Pair talks agriculture to community |

Pair talks agriculture to community

CARLISLE — Last year, a farming family lost its silo. No one called the family to ask what they could do to help. Neighboring farmers just showed up and did what needed to be done, said Jason Nailor of Mechanicsburg.

“It happens like that a lot,” his wife, Sherisa, said. “It’s a testament to the profession and industry itself.”

It’s a testament to the Nailors’ love of the farming community and their efforts to promote it that earned them the 2012 Young Farmer and Rancher “Excellence in Ag” Award from the Pennsylvania Farm Bureau.

“For us, it was an easy decision to get involved,” Sherisa said. “The thought of raising our kids in farming life was attractive.”

Though Jason grew up on a farm, Sherisa came to the farming community through high school agricultural science classes.

“That’s where I met Jason,” she said. “It was always his dream to have a dairy farm, so when we had the chance, that’s what we did.”

Jason operates a 100-cow dairy farm, where he grows 40 acres of corn and 25 acres of hay to feed his cows. He is active in the Cumberland County Farm Bureau, serving on the board of directors, Young Farmer and Rancher Committee and the Local Affairs Committee. Like Sherisa, he is active with the FFA Alumni.

Sherisa is an agricultural science teacher at Big Spring High School who worked to broaden the program and increase the number of students participating in FFA. In the past six years, enrollment in the agricultural science classes increased by 35 percent and FFA membership at the school nearly doubled.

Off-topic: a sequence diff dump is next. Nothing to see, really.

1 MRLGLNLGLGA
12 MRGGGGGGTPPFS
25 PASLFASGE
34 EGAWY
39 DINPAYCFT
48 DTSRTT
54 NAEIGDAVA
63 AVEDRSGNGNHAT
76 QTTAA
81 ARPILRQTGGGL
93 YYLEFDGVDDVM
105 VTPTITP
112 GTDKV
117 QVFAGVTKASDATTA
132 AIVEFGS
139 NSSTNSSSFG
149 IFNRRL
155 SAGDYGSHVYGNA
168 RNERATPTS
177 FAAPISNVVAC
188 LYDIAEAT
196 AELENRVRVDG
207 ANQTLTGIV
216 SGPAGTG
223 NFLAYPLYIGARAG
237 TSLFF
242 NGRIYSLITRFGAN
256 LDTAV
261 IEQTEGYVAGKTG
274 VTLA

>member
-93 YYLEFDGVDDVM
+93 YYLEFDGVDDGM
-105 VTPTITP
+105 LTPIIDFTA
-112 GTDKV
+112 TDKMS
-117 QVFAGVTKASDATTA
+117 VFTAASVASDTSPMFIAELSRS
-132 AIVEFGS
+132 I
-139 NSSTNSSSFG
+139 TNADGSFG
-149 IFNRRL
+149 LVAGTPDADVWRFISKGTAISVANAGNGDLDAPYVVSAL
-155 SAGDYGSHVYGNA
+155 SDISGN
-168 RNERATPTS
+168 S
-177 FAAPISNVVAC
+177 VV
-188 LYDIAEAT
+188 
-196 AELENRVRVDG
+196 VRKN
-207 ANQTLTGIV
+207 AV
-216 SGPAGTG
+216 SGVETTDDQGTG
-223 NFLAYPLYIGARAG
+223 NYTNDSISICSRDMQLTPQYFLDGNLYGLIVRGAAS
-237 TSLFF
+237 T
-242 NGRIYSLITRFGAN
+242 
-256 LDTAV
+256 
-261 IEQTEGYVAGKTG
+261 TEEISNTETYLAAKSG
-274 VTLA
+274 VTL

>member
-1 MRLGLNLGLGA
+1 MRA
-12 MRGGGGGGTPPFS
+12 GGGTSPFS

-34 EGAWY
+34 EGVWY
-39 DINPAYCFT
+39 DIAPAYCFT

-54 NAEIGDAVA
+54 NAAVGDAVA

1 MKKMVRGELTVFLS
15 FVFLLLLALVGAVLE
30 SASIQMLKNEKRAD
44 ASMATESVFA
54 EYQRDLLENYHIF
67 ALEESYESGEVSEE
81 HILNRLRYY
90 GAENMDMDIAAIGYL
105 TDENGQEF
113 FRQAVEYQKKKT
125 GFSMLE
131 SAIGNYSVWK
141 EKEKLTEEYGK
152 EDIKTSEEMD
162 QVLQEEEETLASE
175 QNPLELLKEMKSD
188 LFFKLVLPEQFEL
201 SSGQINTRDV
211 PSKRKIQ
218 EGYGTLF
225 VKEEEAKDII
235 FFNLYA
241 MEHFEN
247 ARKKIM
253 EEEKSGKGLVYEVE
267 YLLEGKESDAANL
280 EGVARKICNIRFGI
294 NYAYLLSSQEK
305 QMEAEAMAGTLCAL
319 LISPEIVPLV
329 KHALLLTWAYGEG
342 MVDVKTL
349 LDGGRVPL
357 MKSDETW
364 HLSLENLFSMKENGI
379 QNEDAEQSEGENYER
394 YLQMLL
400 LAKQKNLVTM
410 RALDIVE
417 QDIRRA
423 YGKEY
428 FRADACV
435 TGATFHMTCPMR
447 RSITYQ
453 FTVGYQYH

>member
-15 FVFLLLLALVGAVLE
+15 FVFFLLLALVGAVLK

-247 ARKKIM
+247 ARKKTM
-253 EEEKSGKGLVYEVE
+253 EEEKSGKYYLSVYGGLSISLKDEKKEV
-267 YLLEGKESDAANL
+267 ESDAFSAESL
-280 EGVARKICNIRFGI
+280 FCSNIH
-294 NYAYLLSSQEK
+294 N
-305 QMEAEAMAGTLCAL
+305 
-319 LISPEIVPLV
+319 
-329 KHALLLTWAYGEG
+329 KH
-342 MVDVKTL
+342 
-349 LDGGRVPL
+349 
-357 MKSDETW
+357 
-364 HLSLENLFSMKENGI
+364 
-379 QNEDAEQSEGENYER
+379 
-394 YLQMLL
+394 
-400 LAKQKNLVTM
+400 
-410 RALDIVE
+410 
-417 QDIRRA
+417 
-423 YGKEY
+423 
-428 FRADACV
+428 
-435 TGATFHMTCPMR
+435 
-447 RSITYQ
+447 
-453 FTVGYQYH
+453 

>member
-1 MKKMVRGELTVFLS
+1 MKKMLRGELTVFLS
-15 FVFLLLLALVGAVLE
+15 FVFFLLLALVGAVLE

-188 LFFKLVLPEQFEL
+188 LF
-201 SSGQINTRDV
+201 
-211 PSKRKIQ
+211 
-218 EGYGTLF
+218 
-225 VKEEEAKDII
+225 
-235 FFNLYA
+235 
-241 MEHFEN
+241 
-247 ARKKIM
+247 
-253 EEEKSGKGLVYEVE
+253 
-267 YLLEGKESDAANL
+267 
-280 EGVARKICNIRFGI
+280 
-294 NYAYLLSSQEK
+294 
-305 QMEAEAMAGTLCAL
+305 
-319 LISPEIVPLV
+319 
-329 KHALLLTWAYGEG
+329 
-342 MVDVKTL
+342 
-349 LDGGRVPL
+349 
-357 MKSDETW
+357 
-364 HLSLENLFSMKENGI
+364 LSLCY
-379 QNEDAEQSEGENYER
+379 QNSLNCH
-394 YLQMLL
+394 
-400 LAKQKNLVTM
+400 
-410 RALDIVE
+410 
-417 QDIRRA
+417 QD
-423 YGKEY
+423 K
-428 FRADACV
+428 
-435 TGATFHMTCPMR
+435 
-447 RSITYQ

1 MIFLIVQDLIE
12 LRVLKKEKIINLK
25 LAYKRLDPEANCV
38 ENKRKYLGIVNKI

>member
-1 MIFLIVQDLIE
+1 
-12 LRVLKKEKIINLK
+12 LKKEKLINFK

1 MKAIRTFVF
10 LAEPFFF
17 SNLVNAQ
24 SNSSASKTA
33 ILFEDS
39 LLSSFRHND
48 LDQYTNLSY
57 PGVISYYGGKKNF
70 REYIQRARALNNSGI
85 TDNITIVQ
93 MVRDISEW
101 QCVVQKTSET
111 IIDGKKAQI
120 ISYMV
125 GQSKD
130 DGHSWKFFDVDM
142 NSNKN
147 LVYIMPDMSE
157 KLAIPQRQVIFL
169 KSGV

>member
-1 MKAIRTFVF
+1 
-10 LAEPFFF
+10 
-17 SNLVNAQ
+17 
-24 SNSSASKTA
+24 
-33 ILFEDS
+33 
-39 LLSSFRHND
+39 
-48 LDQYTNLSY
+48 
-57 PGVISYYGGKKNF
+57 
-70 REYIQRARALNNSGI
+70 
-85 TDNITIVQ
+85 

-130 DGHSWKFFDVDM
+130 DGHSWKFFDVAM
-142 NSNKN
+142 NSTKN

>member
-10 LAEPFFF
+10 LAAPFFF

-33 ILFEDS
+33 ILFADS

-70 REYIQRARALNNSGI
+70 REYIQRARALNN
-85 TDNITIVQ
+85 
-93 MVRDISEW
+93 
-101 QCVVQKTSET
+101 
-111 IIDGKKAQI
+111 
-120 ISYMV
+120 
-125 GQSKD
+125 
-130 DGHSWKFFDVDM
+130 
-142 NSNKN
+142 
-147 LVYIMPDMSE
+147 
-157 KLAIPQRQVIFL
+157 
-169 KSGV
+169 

She credits growth in the program to the variety of skills taught by its teachers. Students appreciate offerings that include mechanics, masonry, welding and biotechnology, among others.

“Once they’re hooked on agriculture, they’re hooked,” Sherisa said. “There’s so much out there that they don’t know that everything seems to spark their interest.”

Big Spring School District is largely rural but nationwide, this is becoming less of the case as students are further removed from farms that produce their food.

“I think that kids get involved in FFA for the leadership, and what they learn about agriculture and food supply is a secondary bonus,” Sherisa said.

Some students are the second, third or fourth generation removed from farming, she said. Many know the farm makes food but don’t understand the consequences of farmland decreasing as the population expands.

That’s where Jason’s work with the farm bureau comes in. Many of the meetings discuss ways to grow more food on less acreage, he said.

Agriculture remains Pennsylvania’s number one industry and Cumberland County has a strong base of young producers who want to do better than the generation before them, Sherisa said. They’re alert to what is happening in the legislature with farming issues.

Jason finds the mind-set of younger farmers broader and more accepting of technology that enables them to do twice as much as before.

One problem with attracting money to farming programs is that so many programs fall under the Department of Agriculture. The department regulates everything from dog registrations to puppy mills to gas pumps — even casinos.

“Everything is underfunded and understaffed,” Sherisa said. “Everyone wants a piece of the budget.”

Even if students don’t enter agriculture-related fields, they will become educated consumers, knowing the steps food takes from farm to table and understanding how the cost is determined.

“A lot of the last food (price) increases we saw were due to the fuel,” Jason said.

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